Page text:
The Butterfly Effect 3: Revelations (2009)

Sam Reide (Chris Carmack) is an undercover time-traveller - helping the police solve crimes by travelling to the past, with the help of an ice bath and the supervision of his slightly unstable sister Jenna (Rachel Miner), and watching the grisly murders as they take place.  One day the sister of his first true love, Rebecca Brown, pays a visit as she has evidence that the man on death row for Rebecca's murder is innocent, and she asks for Sam's help.  Will Sam break the rules?  Could he just watch as his girlfriend is murdered?  Will he solve the crime - or will it irreversibly affect all that he has worked for in the future?

Our Rating: 5/10 - better than most straight to DVD, but not even close to the original
Watchability: 5/10 - but you might want to close your eyes for the needlessly gruesome horror scenes
Contributed By: JT
Tagline: Death repeats itself.

Release Date: 2009-07-31
IMDb icon 5.6/10
  • Country: USA
  • Language: English
  • Runtime: 130
  • Budget: $4,500,000
  • Production: After Dark Films

So, how does the movie end??

Sam doesn't listen to advice and keeps jumping back to the past, without Jenna's help, to try and catch the serial killer he may have created.  He waits in the cupboard of the third victim, Anita Barnes (who shares his love for whiskey), and watches as she is attacked -- but it turns out to be her boyfriend, as she is into some sick rape fantasy thing.  He is found hiding, and sent forward, confused.  He finds out soon enough that Anita Barnes is still alive, but has taken out a restraining order on him, and the third victim is now Lonnie.  Goldberg has also disappeared - and it looks like it was 'future Sam the murderer' as Jenna reveals he was about to go public.

Sam goes for a drink at the bar and is turned down by Vicki in this timeline.  As he leaves, Vicki is brutally murdered by the masked chainsaw murderer.  Sam's name was on the last receipt from the bar so he is hauled to the station again, and released later by Jenna and a high-price lawyer.  He has stolen a police diary of the events, and uses it to jump needlessly to the location before the murders were committed.  It's not clear whether he sees anything other than ""Welcome Home"" written in blood on the walls.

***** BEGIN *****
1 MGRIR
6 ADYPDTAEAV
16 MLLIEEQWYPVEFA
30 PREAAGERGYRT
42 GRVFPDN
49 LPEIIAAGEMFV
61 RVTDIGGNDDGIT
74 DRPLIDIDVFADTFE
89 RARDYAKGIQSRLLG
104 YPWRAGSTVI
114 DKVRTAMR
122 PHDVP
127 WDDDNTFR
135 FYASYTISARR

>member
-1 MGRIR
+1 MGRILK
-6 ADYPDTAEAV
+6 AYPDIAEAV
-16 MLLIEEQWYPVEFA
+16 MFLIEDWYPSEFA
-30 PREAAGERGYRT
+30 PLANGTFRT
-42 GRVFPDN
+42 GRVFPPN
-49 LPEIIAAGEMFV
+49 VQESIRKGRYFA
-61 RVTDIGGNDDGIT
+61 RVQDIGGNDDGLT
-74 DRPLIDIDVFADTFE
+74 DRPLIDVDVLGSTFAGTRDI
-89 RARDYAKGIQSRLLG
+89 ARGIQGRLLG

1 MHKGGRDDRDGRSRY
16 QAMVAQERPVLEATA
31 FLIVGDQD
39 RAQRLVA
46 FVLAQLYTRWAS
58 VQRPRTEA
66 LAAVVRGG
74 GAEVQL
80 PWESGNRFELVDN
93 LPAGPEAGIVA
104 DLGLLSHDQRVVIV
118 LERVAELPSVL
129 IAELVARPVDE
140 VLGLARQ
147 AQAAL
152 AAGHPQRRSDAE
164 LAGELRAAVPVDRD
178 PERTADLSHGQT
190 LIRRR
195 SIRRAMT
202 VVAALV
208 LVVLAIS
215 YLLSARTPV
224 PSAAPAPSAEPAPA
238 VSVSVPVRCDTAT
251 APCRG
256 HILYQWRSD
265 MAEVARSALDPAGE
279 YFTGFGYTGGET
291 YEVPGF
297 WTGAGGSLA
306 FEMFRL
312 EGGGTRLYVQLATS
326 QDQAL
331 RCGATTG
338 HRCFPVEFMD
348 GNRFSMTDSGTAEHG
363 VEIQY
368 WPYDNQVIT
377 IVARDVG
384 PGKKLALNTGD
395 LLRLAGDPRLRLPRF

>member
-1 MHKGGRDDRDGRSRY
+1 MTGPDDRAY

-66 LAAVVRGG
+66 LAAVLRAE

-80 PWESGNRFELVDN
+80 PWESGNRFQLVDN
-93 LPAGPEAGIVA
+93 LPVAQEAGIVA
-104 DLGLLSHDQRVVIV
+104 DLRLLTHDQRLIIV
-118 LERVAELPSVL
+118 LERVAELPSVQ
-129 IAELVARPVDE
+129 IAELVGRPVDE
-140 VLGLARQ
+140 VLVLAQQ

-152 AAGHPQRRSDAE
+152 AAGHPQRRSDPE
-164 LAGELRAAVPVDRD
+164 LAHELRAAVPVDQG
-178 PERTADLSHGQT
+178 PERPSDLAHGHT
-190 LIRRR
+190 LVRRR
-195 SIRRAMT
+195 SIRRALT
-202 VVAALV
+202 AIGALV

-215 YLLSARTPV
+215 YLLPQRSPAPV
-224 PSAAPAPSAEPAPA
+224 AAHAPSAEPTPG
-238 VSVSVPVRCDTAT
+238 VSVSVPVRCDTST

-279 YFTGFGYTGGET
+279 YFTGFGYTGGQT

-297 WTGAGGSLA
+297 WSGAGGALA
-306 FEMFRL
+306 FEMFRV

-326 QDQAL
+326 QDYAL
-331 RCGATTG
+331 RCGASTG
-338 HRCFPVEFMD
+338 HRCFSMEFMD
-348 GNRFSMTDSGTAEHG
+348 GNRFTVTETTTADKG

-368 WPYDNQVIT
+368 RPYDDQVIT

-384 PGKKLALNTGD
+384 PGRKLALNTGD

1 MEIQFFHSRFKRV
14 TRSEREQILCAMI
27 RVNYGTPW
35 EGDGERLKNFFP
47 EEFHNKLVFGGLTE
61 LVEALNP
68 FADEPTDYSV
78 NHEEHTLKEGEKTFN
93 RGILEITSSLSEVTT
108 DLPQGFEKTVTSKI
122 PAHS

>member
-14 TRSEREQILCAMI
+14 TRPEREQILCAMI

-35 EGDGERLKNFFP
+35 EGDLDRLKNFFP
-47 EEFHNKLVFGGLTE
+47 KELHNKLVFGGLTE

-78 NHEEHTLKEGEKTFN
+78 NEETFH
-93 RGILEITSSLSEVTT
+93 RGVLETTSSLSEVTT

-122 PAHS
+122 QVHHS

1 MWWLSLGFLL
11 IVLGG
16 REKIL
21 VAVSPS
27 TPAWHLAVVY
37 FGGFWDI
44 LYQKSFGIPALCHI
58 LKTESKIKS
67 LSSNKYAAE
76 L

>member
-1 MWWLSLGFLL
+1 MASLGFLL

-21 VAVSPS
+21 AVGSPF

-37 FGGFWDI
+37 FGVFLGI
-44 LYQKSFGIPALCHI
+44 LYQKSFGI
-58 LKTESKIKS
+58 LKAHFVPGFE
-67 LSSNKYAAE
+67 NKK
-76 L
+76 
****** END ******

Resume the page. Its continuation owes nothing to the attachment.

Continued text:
Back in the future, Jenna is a different person to her character at the beginning and growing in confidence.  Sam returns to the crime scene, again for some weird reason, where the police pick him up.  In the cells he uses his ""joker"" card to call Detective Glen, and reveals that he isn't a psychic but a time traveller - and ""proves"" it with a weak bit of info that his wife thought he looked like MC Hammer. Glen risks his job to release him.

Sam goes home, and smells toxic flowers on Jenna's bed, starting the paralysis in motion. He drags his limp body and some ice to the bath and manages to jump just in time to the crime scene again. He finds Goldberg, badly beaten in the bloody room, and runs to get help - but is snared by a hunters tap.

The hooded chainsaw serial killer approaches him ... and removes the hood ...

And it is Jenna!

She cares for her brother and reveals the twist - she can jump too.  She has told him many times, in other timelines.  She loves him, a little too much, and is jealous of the other women in his life - the other women murdered were his future/past girlfriends, and Lonnie who cheated on him with Rebecca. She tries to make a move on him. Sam quite rightly is repulsed. Without ice or anything else, he time travels to the fire when he was 15.